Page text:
One of the people I exchanged comments with, had a habit of demeaning and insulting me, or at the very least, using very condescending language while trying to enlighten me with more of his speculations about, and denials of, the mountain of evidence that supports the reality of AGW. Just before I quit commenting to him, I tried to bring to his attention the fact that he had used some pretty ugly insults and antagonistic comments while making his responses to me, (which he continued to deny)? I actually tried to prove my observations by copying one of his most nasty diatribes, and then posting it right below other comments which he had made, and which affirmed his own verbal abuses . What was his response? He just doubled down on denial and claimed that his own caustic use of insults did not even exist–even though the proof that thoroughly disputed this fact,was right there in plain print and in front of his nose!???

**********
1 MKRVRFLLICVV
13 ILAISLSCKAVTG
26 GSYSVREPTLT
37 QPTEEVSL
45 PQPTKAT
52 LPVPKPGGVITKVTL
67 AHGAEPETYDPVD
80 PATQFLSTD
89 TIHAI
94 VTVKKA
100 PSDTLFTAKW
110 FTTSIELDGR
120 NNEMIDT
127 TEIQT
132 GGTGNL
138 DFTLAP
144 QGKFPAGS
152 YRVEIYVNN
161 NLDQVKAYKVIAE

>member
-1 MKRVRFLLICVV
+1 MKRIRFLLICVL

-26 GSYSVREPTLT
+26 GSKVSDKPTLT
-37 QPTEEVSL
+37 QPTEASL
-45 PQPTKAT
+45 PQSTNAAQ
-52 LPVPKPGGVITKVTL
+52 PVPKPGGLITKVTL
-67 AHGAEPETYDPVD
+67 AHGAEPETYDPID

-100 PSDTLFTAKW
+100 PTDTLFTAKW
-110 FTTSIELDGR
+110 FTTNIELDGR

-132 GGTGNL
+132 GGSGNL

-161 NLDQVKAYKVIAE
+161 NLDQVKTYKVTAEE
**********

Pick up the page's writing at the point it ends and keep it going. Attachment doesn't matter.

Obviously, many deniers are not even focused on using persuasive or rational arguments to prove or disprove points. All they need to do is create doubts in the minds of those who can be fooled by pseudo-science and then see nothing wrong with voting for politicians who spread blatant denials in order to block crucial climate legislation. As my mother-in-law used to say, “Its so stupid that it stinks!”